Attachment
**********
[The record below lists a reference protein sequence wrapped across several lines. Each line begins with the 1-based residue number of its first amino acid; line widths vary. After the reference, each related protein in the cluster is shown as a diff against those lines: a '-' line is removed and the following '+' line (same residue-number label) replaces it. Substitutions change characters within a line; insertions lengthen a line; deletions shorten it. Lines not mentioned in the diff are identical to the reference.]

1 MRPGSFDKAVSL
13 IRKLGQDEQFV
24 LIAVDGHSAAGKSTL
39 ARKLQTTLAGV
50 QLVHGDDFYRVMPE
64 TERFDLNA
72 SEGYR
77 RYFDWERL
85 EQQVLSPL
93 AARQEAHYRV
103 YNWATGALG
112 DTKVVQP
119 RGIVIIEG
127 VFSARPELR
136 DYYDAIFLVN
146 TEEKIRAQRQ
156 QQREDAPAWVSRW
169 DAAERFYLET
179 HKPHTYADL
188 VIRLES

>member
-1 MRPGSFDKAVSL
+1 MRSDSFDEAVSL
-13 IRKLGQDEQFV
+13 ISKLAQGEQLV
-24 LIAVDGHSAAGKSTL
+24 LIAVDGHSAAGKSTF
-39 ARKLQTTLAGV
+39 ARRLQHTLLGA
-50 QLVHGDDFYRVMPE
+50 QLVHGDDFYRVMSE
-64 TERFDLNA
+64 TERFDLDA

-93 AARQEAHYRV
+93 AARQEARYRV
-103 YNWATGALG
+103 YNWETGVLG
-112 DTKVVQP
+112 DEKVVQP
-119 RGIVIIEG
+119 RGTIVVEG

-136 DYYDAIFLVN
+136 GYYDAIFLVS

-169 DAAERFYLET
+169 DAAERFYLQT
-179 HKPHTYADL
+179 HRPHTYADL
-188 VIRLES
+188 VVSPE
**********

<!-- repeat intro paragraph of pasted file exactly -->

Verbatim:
[The record below lists a reference protein sequence wrapped across several lines. Each line begins with the 1-based residue number of its first amino acid; line widths vary. After the reference, each related protein in the cluster is shown as a diff against those lines: a '-' line is removed and the following '+' line (same residue-number label) replaces it. Substitutions change characters within a line; insertions lengthen a line; deletions shorten it. Lines not mentioned in the diff are identical to the reference.]